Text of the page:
Why do we Poop More on Our Periods?

Originally published here: https://mcgill.ca/oss/article/did-you-know/why-do-we-poop-more-our-periods

The menstrual cycle of humans is complicated. It consists of a luteal and follicular phase, follows a roughly 21 day cycle, and has many effects beyond the shedding of the uterine lining. In addition to the cramps, bloating, hunger, exhaustion or nausea that some people deal with, many people also experience period related poop problems. Menstrual cycles are regulated by changing hormone levels, namely progesterone and estradiol (an estrogen), with some minor inputs from other biologically active molecules. One of these molecules is a prostaglandin that is released by the cells of the uterine lining when they die, that triggers the uterine contractions that expel the lining. The problem is that some of these prostaglandins escape the uterus and are detected by the smooth muscle cells of the large intestine, which are then triggered to contract. This results in, predictable, more frequent bowel movements during your period. It also turns out that the progesterone regulating your period can also effect your intestines, though contrarily to prostaglandins- by relaxing smooth muscle. This often manifests as fewer trips to the bathroom, or even constipation, during the luteal phase (from ovulation to just pre-menstruation) of the menstrual cycle.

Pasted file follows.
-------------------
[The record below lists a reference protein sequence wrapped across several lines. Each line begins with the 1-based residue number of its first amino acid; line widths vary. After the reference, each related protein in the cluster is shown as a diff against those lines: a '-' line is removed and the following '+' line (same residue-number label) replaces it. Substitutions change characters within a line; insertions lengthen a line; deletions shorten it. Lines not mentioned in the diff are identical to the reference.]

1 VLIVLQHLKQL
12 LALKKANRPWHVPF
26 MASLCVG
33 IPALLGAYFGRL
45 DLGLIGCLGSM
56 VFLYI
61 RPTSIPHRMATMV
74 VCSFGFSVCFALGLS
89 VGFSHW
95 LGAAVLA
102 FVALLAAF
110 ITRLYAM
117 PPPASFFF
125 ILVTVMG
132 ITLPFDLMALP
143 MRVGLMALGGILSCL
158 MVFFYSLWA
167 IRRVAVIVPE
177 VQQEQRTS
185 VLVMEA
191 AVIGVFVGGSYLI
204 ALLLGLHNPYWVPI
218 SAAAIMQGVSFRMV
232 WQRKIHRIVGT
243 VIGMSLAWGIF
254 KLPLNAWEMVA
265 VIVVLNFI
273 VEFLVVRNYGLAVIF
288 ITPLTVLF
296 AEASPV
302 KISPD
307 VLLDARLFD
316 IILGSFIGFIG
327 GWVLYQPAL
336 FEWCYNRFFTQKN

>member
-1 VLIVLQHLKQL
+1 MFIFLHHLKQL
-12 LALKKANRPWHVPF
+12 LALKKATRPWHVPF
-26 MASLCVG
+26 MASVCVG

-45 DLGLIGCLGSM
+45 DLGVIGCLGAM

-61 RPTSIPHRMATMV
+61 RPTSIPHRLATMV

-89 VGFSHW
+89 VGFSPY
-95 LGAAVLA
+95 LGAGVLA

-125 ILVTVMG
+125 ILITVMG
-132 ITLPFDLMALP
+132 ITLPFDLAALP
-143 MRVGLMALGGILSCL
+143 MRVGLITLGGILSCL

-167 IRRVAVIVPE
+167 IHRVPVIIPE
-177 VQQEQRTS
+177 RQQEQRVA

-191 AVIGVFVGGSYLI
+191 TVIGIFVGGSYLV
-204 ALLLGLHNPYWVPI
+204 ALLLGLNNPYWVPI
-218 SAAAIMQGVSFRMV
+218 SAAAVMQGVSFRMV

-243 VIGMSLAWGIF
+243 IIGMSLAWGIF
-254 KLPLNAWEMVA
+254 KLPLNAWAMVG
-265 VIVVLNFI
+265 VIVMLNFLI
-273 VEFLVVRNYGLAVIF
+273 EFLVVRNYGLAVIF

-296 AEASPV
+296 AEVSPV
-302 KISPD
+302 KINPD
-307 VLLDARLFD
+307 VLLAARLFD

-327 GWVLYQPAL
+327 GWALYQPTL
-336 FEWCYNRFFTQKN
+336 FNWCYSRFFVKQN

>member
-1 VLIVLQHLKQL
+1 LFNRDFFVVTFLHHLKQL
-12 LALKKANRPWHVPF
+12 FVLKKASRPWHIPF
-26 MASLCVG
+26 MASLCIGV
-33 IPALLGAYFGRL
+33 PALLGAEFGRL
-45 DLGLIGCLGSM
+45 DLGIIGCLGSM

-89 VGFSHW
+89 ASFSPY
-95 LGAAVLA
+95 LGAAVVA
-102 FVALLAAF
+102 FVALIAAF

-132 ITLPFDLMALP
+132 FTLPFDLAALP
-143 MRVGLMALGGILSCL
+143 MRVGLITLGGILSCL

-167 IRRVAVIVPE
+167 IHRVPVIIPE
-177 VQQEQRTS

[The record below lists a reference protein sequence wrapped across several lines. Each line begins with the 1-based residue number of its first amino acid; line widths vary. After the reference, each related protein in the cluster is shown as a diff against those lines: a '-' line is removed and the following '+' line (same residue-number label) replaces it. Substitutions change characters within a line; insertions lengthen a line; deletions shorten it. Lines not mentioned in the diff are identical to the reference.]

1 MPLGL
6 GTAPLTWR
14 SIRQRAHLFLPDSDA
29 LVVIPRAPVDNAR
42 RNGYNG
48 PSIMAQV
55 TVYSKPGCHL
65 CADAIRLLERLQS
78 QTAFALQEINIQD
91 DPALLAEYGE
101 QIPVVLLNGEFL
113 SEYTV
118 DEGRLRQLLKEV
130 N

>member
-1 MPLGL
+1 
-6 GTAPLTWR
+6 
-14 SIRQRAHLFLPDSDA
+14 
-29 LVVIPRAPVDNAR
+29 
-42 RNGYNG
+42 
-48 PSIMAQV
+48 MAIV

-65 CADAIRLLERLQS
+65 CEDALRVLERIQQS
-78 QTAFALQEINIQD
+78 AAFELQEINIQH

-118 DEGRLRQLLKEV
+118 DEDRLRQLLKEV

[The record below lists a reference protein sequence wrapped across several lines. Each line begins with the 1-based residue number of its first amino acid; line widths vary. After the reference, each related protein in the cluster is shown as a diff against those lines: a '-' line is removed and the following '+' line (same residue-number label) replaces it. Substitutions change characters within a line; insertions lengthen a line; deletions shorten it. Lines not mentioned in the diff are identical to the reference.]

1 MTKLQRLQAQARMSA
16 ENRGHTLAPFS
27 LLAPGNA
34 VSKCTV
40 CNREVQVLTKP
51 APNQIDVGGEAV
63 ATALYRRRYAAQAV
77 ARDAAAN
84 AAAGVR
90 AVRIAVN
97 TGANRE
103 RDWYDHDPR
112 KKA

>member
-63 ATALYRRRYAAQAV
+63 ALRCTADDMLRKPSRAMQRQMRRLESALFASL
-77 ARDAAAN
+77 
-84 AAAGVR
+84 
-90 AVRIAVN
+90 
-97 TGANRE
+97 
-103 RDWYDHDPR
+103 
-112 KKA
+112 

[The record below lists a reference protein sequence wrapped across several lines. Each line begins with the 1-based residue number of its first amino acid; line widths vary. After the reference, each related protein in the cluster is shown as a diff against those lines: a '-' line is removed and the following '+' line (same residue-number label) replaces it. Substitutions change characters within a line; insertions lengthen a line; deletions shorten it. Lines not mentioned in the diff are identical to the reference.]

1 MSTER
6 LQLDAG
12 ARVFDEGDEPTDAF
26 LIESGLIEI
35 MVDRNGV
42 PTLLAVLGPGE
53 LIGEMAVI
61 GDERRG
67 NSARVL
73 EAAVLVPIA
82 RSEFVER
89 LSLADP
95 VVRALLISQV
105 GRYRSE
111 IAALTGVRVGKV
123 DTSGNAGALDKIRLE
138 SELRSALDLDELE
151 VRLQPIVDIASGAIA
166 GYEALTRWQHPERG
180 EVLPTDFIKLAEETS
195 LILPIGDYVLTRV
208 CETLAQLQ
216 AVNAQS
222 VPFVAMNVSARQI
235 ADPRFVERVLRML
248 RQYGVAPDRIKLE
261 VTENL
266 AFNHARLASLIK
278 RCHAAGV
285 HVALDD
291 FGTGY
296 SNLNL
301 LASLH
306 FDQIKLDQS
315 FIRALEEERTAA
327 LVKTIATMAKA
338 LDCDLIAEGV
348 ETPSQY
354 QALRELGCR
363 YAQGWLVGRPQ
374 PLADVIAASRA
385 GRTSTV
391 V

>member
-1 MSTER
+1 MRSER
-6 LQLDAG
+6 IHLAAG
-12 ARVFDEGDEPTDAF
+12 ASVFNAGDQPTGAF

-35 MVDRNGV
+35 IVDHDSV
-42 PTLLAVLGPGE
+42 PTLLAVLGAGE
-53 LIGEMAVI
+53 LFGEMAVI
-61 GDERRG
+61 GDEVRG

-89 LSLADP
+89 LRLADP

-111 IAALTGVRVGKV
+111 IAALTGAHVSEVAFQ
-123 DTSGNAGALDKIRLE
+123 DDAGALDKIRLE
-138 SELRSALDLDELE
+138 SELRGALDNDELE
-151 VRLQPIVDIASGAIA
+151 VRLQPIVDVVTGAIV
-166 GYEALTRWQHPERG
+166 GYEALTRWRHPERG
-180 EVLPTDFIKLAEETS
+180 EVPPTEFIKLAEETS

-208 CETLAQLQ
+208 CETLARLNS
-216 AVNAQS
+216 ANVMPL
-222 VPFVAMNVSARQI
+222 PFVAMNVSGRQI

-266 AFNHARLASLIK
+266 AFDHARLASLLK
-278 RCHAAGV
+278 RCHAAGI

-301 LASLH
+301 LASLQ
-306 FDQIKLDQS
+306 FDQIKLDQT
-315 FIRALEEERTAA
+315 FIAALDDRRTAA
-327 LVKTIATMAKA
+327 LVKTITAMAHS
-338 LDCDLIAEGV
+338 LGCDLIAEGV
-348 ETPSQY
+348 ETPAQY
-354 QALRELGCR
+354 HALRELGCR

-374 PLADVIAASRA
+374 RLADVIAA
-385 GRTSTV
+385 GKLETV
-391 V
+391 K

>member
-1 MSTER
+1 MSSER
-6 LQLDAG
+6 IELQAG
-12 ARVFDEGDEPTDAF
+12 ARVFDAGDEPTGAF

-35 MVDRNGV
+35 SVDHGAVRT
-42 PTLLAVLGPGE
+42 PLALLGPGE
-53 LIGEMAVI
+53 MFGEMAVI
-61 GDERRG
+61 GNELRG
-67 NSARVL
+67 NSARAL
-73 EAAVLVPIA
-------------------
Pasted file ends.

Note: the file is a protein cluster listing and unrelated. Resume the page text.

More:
Modern Birth Control Rarely Makes You Gain Weight

Originally published here: https://mcgill.ca/oss/article/did-you-know-health/weight-gain-birth-control-pills

The idea that birth control pills make the user gain weight has been floating around since the first appearance of contraceptive pills on the market in the 1950’s, but hasn’t been true for quite some time. Early contraceptive pills used only estrogen to prevent pregnancy, and they used it in massive quantities- initial pills had 10 mg of estrogen per daily pill. As the science of contraception developed however, it became obvious that lower doses of estrogen would accomplish the same effects (with fewer side effects), and the doses eventually dropped to the modern average of 35 µg per daily pill. While the high doses of estrogen were associated with weight gain in users, the modern amounts have dropped so low that studies find no relationship between combination birth control pills and the weight of their users. 

Myth busted!